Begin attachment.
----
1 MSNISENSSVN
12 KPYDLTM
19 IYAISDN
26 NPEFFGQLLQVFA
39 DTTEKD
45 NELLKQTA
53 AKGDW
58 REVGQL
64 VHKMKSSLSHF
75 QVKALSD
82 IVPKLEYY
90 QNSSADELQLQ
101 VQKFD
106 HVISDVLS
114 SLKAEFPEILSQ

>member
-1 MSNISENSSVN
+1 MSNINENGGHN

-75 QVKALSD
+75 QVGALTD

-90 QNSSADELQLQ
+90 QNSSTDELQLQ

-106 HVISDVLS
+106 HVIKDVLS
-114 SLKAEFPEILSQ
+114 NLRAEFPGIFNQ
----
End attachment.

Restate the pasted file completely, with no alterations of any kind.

1 MSNISENSSVN
12 KPYDLTM
19 IYAISDN
26 NPEFFGQLLQVFA
39 DTTEKD
45 NELLKQTA
53 AKGDW
58 REVGQL
64 VHKMKSSLSHF
75 QVKALSD
82 IVPKLEYY
90 QNSSADELQLQ
101 VQKFD
106 HVISDVLS
114 SLKAEFPEILSQ

>member
-1 MSNISENSSVN
+1 MSNINENGGHN

-75 QVKALSD
+75 QVGALTD

-90 QNSSADELQLQ
+90 QNSSTDELQLQ

-106 HVISDVLS
+106 HVIKDVLS
-114 SLKAEFPEILSQ
+114 NLRAEFPGIFNQ